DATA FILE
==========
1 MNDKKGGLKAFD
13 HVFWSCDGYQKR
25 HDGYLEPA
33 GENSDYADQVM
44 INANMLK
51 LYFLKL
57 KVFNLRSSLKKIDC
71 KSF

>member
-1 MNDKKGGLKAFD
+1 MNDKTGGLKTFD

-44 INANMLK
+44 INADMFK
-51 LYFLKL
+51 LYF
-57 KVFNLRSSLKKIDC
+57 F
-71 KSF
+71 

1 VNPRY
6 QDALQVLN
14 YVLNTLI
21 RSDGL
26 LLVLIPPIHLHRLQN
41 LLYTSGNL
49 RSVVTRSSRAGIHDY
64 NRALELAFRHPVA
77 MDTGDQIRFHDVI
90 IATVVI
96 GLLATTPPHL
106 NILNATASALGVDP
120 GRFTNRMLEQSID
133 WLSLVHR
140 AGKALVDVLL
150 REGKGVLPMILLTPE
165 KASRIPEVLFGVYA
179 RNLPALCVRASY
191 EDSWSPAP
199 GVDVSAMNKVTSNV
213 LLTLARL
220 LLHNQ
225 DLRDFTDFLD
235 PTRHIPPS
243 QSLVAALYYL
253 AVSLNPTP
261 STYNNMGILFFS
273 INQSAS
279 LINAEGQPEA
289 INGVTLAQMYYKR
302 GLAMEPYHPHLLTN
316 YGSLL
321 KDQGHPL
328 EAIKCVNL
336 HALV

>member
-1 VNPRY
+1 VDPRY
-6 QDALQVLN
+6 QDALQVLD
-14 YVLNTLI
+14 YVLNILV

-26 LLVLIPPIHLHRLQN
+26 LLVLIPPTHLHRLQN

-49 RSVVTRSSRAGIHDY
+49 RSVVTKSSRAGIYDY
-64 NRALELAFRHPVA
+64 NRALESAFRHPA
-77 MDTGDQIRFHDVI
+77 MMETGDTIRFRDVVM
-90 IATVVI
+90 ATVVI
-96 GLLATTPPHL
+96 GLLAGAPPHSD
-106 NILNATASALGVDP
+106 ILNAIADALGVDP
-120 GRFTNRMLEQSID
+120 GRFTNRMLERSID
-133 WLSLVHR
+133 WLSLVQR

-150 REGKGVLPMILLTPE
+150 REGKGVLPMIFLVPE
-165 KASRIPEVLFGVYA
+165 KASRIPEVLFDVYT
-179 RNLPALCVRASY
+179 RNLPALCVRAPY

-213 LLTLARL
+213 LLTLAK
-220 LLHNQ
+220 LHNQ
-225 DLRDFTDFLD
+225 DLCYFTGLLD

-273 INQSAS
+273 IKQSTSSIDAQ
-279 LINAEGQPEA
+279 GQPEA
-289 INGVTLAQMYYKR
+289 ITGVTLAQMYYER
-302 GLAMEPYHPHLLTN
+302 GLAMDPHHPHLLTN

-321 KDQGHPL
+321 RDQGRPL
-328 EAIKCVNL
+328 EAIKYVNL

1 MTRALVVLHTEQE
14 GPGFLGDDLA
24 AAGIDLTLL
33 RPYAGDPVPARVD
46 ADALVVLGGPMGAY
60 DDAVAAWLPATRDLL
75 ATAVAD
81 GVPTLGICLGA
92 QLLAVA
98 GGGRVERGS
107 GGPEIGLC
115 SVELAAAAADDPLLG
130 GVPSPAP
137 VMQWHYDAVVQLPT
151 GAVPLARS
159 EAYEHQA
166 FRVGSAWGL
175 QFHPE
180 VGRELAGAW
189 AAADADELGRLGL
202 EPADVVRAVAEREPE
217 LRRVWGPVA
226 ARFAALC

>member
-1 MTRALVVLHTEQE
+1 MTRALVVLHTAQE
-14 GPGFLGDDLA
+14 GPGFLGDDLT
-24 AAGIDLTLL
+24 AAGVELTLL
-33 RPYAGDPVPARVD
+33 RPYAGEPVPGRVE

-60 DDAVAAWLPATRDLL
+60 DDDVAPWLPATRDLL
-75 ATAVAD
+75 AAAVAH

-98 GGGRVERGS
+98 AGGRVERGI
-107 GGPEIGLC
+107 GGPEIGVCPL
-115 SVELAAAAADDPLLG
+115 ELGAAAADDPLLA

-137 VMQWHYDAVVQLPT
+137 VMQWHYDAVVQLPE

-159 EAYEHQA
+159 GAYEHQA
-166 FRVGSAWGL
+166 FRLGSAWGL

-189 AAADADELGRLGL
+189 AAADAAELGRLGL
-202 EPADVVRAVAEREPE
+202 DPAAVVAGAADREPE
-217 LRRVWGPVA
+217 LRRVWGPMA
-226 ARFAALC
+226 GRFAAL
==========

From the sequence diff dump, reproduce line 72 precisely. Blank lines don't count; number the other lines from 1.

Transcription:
-96 GLLATTPPHL